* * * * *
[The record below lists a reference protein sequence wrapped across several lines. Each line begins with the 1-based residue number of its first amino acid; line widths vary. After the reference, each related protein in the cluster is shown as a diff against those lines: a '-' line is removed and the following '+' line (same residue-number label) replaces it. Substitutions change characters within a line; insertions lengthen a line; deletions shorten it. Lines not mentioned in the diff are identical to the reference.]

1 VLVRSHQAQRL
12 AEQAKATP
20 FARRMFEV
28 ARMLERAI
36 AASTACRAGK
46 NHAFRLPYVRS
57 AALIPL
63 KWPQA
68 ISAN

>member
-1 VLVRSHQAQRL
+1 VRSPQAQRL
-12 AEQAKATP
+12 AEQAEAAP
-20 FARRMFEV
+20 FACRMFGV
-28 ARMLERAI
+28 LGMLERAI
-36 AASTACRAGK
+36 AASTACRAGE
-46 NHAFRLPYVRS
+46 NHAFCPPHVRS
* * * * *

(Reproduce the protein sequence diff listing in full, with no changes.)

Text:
[The record below lists a reference protein sequence wrapped across several lines. Each line begins with the 1-based residue number of its first amino acid; line widths vary. After the reference, each related protein in the cluster is shown as a diff against those lines: a '-' line is removed and the following '+' line (same residue-number label) replaces it. Substitutions change characters within a line; insertions lengthen a line; deletions shorten it. Lines not mentioned in the diff are identical to the reference.]

1 VLVRSHQAQRL
12 AEQAKATP
20 FARRMFEV
28 ARMLERAI
36 AASTACRAGK
46 NHAFRLPYVRS
57 AALIPL
63 KWPQA
68 ISAN

>member
-1 VLVRSHQAQRL
+1 VRSPQAQRL
-12 AEQAKATP
+12 AEQAEAAP
-20 FARRMFEV
+20 FACRMFGV
-28 ARMLERAI
+28 LGMLERAI
-36 AASTACRAGK
+36 AASTACRAGE
-46 NHAFRLPYVRS
+46 NHAFCPPHVRS